Schpeedy, Bindi and Eager in the CHICU

This loss brought back an old debate to the breakfast table--should we pen our free-range girls? Originally, before I purchased birds, I did hours of research, ultimately deciding I wanted them to be happy, daylight free-range hens, able to wander our property eating bugs, scratching the mulch out of the landscaping, and drinking from the stream. Quality of life over quantity, which they have in spades.

However, chicken is on almost everyone's menu. J researched that humans consume 4 BILLION chickens every year. It's a risk; I get it. 

Seasoned chicken owners warned me that with this philosophy, I would need to be okay with predator loss. As a friend remarked, surveying the chickens dotting our grassy yard -- a wide open flat, surrounded on three sides by woods, brush and stream, "This is the kind of place where in a war, you would not want to meet your enemy."

Before this, I was mostly okay with the losses. Hayden watched everyone's favorite Esme get picked up by a hawk. Magda, Pai and Prima did not come home at night. Lucky was not-so. Fancy Pants admittedly hit us hard, so that J and I were out walking late into the winter night with a flashlight, hopefully calling. But our most recent loss was months ago--Bright, our young troublemaker rooster, picked up mid-crow on Christmas eve morning. Even then I thought, okay, foxes deserve a festive dinner too.

 

But I was not prepared for a slaughter of this magnitude, in the middle of a sunny spring morning, while Samps snored on the couch. Research revealed some disturbing discoveries: red foxes do attack in the day, especially in late spring when they are feeding babies, and again in August, when those babies are learning to hunt. They do not regard large dogs (like Sampson) as a strong deterrent, knowing they can outrun, cut and deke them. They will kill as many as they can in one attack, possibly returning for the carnage, limiting their exposure. And finally, once you are on their radar, they will return until your flock is gone.

 the girls gathering for breakfast of yogurt and granola

The Chicken Wire

I posted about our recent loss on my private Facebook group, Crazy for Chickens. Beyond sympathy and tales of casualty, what evolved has been fascinating--I'll call it the Chicken Wire. Local owners are using the thread to keep each other updated on Foxy's location.

--"He just left my house and headed your way, look out, Lori!"

--"I almost hit him dropping the kids at school this morning!" (We're all thinking, accelerate!)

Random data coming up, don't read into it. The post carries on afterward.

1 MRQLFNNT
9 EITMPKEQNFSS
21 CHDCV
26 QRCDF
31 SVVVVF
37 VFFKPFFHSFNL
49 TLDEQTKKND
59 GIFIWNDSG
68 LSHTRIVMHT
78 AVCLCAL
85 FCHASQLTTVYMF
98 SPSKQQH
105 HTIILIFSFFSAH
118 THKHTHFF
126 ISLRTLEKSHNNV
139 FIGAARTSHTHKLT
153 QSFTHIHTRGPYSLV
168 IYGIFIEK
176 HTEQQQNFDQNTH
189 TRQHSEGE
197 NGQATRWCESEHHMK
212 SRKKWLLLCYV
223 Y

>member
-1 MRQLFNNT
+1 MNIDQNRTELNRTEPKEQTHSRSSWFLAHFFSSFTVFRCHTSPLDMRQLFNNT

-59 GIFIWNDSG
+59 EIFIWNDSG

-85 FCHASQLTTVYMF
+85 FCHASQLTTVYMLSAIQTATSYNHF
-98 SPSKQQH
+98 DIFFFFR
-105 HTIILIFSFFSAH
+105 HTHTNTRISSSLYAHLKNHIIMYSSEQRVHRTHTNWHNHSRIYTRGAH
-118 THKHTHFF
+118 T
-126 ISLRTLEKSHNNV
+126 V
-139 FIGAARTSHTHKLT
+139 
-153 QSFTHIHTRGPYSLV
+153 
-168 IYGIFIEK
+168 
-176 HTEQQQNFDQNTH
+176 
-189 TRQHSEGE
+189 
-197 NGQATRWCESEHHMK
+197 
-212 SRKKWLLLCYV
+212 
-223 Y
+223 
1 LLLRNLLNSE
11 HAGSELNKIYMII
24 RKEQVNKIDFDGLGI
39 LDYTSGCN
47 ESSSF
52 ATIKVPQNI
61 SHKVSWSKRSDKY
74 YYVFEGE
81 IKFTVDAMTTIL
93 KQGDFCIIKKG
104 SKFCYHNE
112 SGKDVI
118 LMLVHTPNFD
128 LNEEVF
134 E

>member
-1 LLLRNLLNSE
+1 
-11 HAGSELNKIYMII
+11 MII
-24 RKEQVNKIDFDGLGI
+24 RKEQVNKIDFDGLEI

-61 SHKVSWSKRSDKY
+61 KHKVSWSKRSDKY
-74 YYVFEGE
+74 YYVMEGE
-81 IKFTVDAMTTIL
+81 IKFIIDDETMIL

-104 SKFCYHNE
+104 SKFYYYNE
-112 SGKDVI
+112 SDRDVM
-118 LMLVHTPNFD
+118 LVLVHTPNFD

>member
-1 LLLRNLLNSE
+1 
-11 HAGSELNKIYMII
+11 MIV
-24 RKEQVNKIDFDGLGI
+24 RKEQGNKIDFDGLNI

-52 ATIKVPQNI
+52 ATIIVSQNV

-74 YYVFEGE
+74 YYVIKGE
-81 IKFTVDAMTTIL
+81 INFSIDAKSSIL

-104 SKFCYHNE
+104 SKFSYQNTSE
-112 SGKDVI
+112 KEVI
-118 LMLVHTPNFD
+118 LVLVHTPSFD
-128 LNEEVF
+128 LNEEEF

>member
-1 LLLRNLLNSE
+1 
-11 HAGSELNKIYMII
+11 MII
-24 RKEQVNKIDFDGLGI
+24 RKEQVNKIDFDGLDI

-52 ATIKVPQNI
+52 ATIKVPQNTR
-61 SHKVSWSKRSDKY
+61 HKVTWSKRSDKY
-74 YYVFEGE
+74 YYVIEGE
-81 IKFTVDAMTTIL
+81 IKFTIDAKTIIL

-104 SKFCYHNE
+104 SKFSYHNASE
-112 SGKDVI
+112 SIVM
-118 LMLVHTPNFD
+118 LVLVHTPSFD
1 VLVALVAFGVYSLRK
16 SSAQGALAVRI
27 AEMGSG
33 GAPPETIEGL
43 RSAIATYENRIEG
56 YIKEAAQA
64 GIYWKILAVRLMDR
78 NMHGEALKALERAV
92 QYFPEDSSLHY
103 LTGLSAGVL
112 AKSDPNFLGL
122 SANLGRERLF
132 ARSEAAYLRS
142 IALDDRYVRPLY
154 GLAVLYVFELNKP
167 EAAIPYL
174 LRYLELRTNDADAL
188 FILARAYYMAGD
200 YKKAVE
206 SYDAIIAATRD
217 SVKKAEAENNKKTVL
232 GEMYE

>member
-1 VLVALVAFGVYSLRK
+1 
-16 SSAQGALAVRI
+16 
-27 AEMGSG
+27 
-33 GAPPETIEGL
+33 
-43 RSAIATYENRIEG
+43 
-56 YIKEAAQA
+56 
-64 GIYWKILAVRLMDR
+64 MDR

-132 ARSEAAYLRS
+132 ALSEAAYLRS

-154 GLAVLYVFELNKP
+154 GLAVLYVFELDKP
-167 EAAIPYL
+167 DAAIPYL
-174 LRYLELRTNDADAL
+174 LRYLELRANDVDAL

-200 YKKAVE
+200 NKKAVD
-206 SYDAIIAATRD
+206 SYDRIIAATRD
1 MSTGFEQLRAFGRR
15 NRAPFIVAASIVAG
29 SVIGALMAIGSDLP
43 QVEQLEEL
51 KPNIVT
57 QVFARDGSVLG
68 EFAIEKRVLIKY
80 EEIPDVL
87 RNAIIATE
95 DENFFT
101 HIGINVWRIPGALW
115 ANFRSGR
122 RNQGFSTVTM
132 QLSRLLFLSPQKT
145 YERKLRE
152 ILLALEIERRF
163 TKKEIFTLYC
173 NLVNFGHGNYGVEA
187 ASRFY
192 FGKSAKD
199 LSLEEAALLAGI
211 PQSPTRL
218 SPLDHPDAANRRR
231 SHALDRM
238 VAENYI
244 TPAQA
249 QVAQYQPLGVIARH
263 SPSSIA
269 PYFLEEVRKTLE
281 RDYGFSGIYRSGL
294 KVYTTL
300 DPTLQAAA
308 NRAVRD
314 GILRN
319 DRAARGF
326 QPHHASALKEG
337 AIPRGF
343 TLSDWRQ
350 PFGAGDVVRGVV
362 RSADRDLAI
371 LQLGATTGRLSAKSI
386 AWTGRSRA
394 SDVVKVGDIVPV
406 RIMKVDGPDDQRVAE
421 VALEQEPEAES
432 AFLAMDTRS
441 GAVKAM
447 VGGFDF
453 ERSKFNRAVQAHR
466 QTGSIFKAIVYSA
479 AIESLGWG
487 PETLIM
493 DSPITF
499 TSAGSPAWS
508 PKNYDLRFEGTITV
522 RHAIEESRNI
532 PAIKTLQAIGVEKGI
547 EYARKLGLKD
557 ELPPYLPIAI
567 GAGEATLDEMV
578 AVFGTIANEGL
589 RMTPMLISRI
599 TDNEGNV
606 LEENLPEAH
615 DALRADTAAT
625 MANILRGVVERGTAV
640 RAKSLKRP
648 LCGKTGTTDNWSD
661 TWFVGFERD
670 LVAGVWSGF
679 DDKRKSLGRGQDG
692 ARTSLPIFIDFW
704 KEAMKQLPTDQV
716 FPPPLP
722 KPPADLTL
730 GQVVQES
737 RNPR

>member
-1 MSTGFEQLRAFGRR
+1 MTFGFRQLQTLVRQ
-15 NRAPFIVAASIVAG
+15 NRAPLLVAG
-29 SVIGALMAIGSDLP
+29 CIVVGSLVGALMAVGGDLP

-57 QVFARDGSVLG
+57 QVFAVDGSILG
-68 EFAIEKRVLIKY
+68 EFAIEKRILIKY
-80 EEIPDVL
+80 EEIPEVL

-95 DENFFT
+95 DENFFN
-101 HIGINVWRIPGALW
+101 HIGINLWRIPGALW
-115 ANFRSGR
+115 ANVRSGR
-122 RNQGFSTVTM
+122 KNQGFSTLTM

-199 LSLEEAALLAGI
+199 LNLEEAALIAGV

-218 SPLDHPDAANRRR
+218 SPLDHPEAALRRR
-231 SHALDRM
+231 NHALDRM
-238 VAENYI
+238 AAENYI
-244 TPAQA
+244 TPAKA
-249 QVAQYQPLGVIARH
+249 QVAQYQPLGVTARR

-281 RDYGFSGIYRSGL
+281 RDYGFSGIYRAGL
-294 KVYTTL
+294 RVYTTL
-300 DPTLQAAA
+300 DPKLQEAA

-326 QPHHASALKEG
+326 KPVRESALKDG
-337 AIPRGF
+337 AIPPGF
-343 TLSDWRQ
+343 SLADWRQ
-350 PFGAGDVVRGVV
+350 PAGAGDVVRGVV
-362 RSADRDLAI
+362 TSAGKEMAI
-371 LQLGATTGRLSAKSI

--"Any sightings? He's usually stopping by around now."

--"I hear a ruckus at your place? Girls okay?"

Chicken owners are banding together, fortifying coops, exchanging articles and theories, methods of predator control. We are all trying to figure out how to keep our girls safe and happy, so we can return to our lives. This is the same community that has been rattled by far more serious tragedy this spring--cancer, suicidal depression and domestic violence. Perhaps after all this confusing devastation and heartache, it is comforting to rally around something more elemental, the natural circle of life?

Moving On

How will we go forward at the Hoffstead? Maybe we will pen our girls, though the night before our loss, our neighbors lost a staggering 28 out of 30 chickens in one enclosed attack. This also debunks my crazy chicken math that maybe if I just got SO SO MANY chickens, the losses woudln't be as hard to take. I'm visiting a friend's rotational pasture system this weekend for ideas. Our best silkie mama Nugget is sitting on 8 fertile eggs, so hopefully in a few weeks there will be some replenishment and new babies. My sister suggested not keeping them as pets, but instead just getting a large group of generic, high-laying Rhode Island reds. Unfortunately, I'm not wired that way. I'd find distinguishing marks and character traits, and secretly name them, and love them all anyway.

In the meantime, I think of my chicken friend Lori's wisdom, "If you want to have livestock, you have to be willing to have deadstock as well."

Today, I'm sticking a little closer to home with my girls, grateful to have my Crazy for Chickens community, watching over each other's flocks.

* *** *

 

Nugget mothers Lucy, Mrs. Judy and Rosa